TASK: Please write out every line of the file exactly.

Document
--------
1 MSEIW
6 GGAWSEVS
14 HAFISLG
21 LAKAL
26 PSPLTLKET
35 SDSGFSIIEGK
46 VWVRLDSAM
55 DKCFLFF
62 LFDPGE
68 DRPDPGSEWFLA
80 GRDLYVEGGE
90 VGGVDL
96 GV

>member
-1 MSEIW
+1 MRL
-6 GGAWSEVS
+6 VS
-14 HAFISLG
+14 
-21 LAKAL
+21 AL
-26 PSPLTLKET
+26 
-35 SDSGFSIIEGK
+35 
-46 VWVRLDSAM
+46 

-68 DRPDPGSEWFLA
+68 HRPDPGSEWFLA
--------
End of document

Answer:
1 MSEIW
6 GGAWSEVS
14 HAFISLG
21 LAKAL
26 PSPLTLKET
35 SDSGFSIIEGK
46 VWVRLDSAM
55 DKCFLFF
62 LFDPGE
68 DRPDPGSEWFLA
80 GRDLYVEGGE
90 VGGVDL
96 GV

>member
-1 MSEIW
+1 MRL
-6 GGAWSEVS
+6 VS
-14 HAFISLG
+14 
-21 LAKAL
+21 AL
-26 PSPLTLKET
+26 
-35 SDSGFSIIEGK
+35 
-46 VWVRLDSAM
+46 

-68 DRPDPGSEWFLA
+68 HRPDPGSEWFLA